Create a Maven Archetype from an existing project

Maven archetypes are project templates that can quickly jump start new projects that are based on a set of core files. One of my favorite examples is AppFuse. Matt has created archetypes for a variety of projects that will get you up and running with a basic app that has user management built in. For this example my goal is to turn the simple Spring MVC project into a template to create new example projects.

There are two ways to kickoff an archetype project:
1. Build the project layout by scratch and add files as need
2. Run the Maven archetype plugin on an existing project and configure from there.

Since we already have a sample project I’m going to cover option two.

First navigate to the root directory of the source project and run the following maven command

mvn archetype:create-from-project

After some maven magic you should see “BUILD SUCCESS”.

[INFO] --- maven-archetype-plugin:2.2:jar (default-jar) @ TestProject-archetype ---
[INFO] Building archetype jar: /Users/ryan/projects/SampleMVC/target/generated-sources/archetype/target/SampleMVC-archetype-1.0
[INFO] ------------------------------------------------------------------------
[INFO] ------------------------------------------------------------------------
[INFO] Total time: 19.660s
[INFO] Finished at: Fri Feb 15 21:58:42 PST 2013
[INFO] Final Memory: 10M/554M
[INFO] ------------------------------------------------------------------------
[INFO] Archetype created in /Users/ryan/projects/SampleMVC/target/generated-sources/archetype
[INFO] ------------------------------------------------------------------------
[INFO] ------------------------------------------------------------------------
[INFO] Total time: 22.853s
[INFO] Finished at: Fri Feb 15 21:58:43 PST 2013
[INFO] Final Memory: 8M/554M
[INFO] ------------------------------------------------------------------------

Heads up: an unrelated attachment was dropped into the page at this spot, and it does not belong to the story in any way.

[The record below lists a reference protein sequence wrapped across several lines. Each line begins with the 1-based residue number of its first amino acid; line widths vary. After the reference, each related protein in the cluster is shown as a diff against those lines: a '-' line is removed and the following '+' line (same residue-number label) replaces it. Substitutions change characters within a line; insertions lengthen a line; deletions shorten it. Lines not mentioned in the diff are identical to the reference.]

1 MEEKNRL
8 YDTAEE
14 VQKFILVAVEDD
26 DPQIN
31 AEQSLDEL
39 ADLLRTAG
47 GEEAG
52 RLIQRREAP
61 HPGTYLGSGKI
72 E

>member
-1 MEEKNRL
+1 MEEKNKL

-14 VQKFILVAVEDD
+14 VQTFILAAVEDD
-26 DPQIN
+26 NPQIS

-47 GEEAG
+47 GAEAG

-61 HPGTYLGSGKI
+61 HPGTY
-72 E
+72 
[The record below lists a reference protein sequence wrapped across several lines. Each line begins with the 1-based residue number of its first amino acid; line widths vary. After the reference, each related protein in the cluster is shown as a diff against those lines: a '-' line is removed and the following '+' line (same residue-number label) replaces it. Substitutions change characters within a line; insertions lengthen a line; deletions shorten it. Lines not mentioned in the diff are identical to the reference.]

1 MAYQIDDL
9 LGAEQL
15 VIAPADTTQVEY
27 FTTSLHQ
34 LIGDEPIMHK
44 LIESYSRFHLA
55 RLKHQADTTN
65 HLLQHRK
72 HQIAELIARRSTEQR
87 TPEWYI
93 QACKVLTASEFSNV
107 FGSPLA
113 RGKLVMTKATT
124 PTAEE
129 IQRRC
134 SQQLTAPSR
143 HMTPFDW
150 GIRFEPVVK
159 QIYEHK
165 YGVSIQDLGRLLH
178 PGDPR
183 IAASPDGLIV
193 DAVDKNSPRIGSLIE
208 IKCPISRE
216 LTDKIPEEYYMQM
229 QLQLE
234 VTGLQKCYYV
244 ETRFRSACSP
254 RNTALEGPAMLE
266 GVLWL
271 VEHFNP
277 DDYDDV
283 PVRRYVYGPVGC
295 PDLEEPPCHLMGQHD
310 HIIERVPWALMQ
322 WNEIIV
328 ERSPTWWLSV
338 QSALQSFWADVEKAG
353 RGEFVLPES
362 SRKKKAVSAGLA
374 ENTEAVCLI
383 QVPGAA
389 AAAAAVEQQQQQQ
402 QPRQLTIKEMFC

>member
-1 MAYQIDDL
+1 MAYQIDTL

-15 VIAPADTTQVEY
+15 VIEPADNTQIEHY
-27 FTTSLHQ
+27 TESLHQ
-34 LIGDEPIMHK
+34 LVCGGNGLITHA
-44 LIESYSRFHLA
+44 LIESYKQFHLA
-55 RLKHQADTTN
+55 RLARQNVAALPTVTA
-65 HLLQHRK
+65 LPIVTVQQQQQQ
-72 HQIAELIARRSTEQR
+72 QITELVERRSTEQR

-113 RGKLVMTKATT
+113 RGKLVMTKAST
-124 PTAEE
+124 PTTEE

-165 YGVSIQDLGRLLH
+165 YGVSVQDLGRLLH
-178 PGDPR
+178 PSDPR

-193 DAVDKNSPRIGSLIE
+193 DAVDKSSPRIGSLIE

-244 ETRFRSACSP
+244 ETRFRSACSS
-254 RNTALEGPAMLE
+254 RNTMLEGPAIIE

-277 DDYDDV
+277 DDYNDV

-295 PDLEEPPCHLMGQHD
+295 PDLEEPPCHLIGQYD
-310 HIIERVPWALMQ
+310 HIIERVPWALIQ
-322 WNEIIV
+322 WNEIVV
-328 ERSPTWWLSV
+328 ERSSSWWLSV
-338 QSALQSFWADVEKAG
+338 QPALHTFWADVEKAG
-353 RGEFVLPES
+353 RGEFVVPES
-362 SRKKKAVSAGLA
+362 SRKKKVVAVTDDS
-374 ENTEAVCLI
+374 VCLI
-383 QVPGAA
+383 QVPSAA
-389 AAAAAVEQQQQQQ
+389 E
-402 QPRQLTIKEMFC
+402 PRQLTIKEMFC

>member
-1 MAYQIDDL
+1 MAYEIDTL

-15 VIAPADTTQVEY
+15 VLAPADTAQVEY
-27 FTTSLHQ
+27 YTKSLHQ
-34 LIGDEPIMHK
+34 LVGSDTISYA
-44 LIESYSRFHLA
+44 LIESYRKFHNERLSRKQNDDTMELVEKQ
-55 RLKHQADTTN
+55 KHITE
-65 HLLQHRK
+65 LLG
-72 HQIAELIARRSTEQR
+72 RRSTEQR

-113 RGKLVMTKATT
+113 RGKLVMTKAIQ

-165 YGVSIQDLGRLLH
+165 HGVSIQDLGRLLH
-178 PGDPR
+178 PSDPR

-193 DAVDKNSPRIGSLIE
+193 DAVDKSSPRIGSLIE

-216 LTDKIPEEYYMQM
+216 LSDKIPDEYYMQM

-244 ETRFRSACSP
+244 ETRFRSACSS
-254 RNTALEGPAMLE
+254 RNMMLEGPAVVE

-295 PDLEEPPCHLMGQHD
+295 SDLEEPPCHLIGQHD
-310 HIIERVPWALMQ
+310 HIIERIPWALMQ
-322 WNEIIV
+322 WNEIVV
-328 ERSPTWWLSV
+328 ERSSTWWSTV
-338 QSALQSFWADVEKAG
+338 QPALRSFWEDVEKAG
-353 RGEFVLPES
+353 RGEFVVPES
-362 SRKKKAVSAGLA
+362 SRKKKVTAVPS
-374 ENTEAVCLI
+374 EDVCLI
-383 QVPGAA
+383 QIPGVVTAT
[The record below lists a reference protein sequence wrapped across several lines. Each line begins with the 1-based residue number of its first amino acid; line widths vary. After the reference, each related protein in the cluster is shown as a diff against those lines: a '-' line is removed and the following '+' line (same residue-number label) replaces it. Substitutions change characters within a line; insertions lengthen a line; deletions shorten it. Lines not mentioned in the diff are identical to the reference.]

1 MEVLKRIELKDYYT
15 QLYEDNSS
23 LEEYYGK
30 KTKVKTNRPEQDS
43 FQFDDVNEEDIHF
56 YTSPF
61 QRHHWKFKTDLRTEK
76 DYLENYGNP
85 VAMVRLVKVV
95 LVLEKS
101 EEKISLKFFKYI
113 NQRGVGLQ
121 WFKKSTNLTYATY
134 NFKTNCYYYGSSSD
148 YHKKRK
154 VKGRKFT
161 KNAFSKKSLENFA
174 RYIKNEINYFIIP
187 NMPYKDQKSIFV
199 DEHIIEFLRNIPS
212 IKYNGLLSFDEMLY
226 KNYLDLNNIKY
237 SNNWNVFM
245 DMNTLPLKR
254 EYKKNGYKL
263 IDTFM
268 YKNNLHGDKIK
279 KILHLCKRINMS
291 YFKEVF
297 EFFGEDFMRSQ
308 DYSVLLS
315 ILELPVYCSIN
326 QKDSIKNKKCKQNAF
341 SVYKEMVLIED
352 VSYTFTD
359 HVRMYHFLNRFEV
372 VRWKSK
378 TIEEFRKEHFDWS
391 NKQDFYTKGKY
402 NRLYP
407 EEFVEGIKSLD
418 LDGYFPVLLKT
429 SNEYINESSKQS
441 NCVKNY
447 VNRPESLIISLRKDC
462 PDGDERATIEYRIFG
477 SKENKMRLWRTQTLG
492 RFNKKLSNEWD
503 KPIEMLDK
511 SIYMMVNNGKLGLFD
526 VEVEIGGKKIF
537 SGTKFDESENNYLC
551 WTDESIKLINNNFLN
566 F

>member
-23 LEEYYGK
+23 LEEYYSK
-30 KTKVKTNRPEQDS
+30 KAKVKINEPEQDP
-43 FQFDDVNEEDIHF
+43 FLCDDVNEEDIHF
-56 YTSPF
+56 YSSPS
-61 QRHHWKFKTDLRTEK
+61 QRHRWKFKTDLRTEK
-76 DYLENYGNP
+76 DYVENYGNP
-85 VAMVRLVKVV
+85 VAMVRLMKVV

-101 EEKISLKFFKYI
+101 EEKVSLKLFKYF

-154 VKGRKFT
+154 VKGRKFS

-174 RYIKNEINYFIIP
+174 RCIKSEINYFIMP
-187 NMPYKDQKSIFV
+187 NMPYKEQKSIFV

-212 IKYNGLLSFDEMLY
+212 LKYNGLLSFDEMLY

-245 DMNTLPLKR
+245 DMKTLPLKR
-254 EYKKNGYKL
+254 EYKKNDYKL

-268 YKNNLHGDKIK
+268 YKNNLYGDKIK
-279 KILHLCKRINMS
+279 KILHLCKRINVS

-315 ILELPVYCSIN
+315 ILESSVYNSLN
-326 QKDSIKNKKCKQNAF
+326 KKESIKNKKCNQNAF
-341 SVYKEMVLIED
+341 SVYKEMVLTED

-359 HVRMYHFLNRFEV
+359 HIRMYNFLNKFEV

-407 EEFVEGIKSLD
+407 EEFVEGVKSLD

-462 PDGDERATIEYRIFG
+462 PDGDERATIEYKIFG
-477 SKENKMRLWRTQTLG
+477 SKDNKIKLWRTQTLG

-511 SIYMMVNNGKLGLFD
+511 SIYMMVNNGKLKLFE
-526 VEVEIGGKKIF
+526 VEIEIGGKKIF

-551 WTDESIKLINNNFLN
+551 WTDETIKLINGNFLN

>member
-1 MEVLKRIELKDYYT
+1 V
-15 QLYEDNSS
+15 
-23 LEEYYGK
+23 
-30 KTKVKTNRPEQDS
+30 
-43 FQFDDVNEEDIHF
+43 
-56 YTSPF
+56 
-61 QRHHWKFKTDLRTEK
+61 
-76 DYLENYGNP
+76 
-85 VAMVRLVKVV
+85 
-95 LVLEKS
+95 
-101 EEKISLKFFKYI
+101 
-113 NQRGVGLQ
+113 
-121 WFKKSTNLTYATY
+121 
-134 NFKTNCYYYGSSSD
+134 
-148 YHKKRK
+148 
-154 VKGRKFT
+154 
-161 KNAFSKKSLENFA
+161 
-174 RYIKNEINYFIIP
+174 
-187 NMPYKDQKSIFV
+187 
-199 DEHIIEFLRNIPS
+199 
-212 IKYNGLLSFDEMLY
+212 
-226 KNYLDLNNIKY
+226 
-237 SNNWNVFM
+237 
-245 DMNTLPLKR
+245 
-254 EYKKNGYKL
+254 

The first success is the packaged archetype. This packages a jar file which can be used in a maven repo when generating new projects. Since we need to make modifications we’ll skip that for now. The second success id the archetype project.

Copy the target/generated-sources/archetype to a new directory and evaluate for changes.

The root structure is
– pom.xml
– src/
– target/

Target can me removed with mvn clean

pom.xml is the pom of the archetype and only has those things needed to build the archetype jar. We’ll only need to change to a 1.0-SNAPSHOT version since the first release is not final yet.

src/ is the archetype project source. This only has a few required components. main & test are standard. test/resources was created for us and has entries for integration testing.

Testing Archetypes

There is support for running integration tests which will verify project creating and even compare the generated project to a reference one. This is useful when building up a project. See archetype:integration-test for more information.

main/resources has two folders:
1. archetype-resources – this is the project template and what will be generated when the archetype is run
2. META-INF/maven – this contains the archetype-metadata.xml file which has the settings and options when generating a new project.